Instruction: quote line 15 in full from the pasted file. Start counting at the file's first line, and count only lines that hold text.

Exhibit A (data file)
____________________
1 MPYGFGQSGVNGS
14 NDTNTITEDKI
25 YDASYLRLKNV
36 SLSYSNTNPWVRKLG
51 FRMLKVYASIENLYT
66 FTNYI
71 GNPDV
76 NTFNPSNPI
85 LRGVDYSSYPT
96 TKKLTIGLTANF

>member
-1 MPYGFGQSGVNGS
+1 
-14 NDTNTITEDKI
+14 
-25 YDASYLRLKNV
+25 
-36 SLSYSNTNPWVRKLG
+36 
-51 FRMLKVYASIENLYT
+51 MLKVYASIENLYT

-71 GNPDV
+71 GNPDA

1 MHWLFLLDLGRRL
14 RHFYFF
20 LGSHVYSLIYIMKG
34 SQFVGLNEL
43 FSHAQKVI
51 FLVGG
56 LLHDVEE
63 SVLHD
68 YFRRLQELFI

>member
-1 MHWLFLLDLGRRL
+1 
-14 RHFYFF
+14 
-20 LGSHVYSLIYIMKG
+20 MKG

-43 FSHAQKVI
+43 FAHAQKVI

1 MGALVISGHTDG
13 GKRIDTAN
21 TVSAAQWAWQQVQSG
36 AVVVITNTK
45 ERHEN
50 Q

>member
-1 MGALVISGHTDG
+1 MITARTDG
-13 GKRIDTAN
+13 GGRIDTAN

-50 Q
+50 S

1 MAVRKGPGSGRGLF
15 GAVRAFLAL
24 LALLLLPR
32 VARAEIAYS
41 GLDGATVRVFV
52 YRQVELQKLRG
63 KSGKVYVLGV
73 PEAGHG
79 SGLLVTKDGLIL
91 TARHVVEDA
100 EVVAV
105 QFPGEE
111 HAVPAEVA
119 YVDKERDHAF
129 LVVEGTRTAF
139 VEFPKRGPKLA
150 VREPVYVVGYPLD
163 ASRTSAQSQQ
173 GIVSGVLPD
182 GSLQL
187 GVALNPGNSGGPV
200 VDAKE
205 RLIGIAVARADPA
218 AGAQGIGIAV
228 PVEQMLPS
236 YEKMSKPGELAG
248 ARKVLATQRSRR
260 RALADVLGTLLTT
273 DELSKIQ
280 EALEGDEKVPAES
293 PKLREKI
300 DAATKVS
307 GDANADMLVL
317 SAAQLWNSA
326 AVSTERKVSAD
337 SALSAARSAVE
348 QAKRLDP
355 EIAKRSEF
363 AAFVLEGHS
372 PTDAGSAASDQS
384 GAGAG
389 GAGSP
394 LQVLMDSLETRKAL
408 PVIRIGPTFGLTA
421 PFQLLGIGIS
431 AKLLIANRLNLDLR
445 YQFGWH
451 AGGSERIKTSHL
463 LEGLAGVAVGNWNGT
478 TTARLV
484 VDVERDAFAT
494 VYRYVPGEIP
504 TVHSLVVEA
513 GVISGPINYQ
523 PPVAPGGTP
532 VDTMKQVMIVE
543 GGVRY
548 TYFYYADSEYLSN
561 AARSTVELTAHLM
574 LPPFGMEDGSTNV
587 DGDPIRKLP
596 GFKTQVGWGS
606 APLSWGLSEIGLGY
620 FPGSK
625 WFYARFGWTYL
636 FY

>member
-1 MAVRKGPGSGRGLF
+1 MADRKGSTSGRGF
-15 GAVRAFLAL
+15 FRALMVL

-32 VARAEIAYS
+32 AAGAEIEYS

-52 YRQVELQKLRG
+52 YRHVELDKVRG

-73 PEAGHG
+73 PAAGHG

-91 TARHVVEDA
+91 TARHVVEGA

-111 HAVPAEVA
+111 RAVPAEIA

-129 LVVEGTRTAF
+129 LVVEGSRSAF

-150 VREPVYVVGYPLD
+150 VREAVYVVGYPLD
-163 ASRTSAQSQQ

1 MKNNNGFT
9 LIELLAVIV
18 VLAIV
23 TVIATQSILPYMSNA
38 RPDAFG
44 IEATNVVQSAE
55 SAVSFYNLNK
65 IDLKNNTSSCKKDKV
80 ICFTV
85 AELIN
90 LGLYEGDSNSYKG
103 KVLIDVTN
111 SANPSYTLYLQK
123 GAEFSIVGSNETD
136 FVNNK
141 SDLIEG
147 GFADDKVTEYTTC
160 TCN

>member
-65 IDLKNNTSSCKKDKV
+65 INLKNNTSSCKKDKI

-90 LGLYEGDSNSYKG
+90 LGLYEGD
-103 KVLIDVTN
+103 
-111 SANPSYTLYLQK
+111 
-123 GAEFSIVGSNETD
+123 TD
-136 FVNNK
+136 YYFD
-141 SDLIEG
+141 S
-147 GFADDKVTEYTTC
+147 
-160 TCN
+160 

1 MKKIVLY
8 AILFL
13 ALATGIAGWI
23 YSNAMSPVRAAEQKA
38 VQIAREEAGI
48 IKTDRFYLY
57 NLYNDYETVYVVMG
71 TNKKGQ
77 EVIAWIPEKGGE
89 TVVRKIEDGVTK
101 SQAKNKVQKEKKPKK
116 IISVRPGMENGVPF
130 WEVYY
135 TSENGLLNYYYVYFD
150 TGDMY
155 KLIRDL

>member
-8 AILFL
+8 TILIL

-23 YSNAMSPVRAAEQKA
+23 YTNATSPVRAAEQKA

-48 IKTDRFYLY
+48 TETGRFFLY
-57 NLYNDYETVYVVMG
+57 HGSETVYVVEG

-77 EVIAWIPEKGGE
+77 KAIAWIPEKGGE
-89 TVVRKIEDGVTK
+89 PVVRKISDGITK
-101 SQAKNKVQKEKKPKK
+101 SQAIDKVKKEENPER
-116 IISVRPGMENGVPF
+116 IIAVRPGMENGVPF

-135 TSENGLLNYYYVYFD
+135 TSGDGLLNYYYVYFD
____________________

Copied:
+14 